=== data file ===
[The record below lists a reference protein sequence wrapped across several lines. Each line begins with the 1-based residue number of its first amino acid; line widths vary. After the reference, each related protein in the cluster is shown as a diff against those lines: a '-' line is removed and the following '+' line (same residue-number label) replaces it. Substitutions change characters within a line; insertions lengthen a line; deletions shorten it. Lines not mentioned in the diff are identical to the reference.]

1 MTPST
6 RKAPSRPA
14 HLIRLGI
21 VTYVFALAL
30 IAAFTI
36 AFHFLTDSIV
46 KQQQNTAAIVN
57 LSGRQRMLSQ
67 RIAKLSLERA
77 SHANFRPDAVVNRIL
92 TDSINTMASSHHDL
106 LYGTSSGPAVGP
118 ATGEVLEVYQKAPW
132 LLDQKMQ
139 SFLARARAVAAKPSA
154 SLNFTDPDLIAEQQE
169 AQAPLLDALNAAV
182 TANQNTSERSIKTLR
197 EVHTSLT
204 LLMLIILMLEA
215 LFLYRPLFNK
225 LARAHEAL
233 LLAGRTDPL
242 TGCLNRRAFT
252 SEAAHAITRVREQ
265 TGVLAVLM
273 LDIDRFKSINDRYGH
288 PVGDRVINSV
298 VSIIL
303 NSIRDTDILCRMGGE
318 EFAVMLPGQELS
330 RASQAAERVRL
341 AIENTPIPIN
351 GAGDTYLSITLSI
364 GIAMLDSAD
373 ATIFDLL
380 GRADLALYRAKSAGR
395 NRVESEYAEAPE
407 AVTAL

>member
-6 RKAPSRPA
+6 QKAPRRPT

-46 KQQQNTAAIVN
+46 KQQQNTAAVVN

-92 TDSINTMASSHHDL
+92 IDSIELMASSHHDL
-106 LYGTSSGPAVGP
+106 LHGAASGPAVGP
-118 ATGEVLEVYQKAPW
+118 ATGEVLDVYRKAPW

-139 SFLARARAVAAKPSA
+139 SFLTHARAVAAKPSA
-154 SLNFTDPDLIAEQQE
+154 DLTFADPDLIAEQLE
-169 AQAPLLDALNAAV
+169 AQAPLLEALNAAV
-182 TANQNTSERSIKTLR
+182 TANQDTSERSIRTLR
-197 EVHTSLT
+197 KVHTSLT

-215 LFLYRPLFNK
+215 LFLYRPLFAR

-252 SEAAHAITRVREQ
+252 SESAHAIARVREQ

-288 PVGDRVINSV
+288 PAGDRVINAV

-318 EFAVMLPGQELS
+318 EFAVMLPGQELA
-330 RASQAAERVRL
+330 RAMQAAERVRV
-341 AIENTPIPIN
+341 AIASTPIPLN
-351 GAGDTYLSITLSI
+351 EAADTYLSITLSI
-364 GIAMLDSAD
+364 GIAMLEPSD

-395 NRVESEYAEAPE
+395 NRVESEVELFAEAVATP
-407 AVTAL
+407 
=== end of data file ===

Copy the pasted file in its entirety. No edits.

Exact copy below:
[The record below lists a reference protein sequence wrapped across several lines. Each line begins with the 1-based residue number of its first amino acid; line widths vary. After the reference, each related protein in the cluster is shown as a diff against those lines: a '-' line is removed and the following '+' line (same residue-number label) replaces it. Substitutions change characters within a line; insertions lengthen a line; deletions shorten it. Lines not mentioned in the diff are identical to the reference.]

1 MTPST
6 RKAPSRPA
14 HLIRLGI
21 VTYVFALAL
30 IAAFTI
36 AFHFLTDSIV
46 KQQQNTAAIVN
57 LSGRQRMLSQ
67 RIAKLSLERA
77 SHANFRPDAVVNRIL
92 TDSINTMASSHHDL
106 LYGTSSGPAVGP
118 ATGEVLEVYQKAPW
132 LLDQKMQ
139 SFLARARAVAAKPSA
154 SLNFTDPDLIAEQQE
169 AQAPLLDALNAAV
182 TANQNTSERSIKTLR
197 EVHTSLT
204 LLMLIILMLEA
215 LFLYRPLFNK
225 LARAHEAL
233 LLAGRTDPL
242 TGCLNRRAFT
252 SEAAHAITRVREQ
265 TGVLAVLM
273 LDIDRFKSINDRYGH
288 PVGDRVINSV
298 VSIIL
303 NSIRDTDILCRMGGE
318 EFAVMLPGQELS
330 RASQAAERVRL
341 AIENTPIPIN
351 GAGDTYLSITLSI
364 GIAMLDSAD
373 ATIFDLL
380 GRADLALYRAKSAGR
395 NRVESEYAEAPE
407 AVTAL

>member
-6 RKAPSRPA
+6 QKAPRRPT

-46 KQQQNTAAIVN
+46 KQQQNTAAVVN

-92 TDSINTMASSHHDL
+92 IDSIELMASSHHDL
-106 LYGTSSGPAVGP
+106 LHGAASGPAVGP
-118 ATGEVLEVYQKAPW
+118 ATGEVLDVYRKAPW

-139 SFLARARAVAAKPSA
+139 SFLTHARAVAAKPSA
-154 SLNFTDPDLIAEQQE
+154 DLTFADPDLIAEQLE
-169 AQAPLLDALNAAV
+169 AQAPLLEALNAAV
-182 TANQNTSERSIKTLR
+182 TANQDTSERSIRTLR
-197 EVHTSLT
+197 KVHTSLT

-215 LFLYRPLFNK
+215 LFLYRPLFAR

-252 SEAAHAITRVREQ
+252 SESAHAIARVREQ

-288 PVGDRVINSV
+288 PAGDRVINAV

-318 EFAVMLPGQELS
+318 EFAVMLPGQELA
-330 RASQAAERVRL
+330 RAMQAAERVRV
-341 AIENTPIPIN
+341 AIASTPIPLN
-351 GAGDTYLSITLSI
+351 EAADTYLSITLSI
-364 GIAMLDSAD
+364 GIAMLEPSD

-395 NRVESEYAEAPE
+395 NRVESEVELFAEAVATP
-407 AVTAL
+407 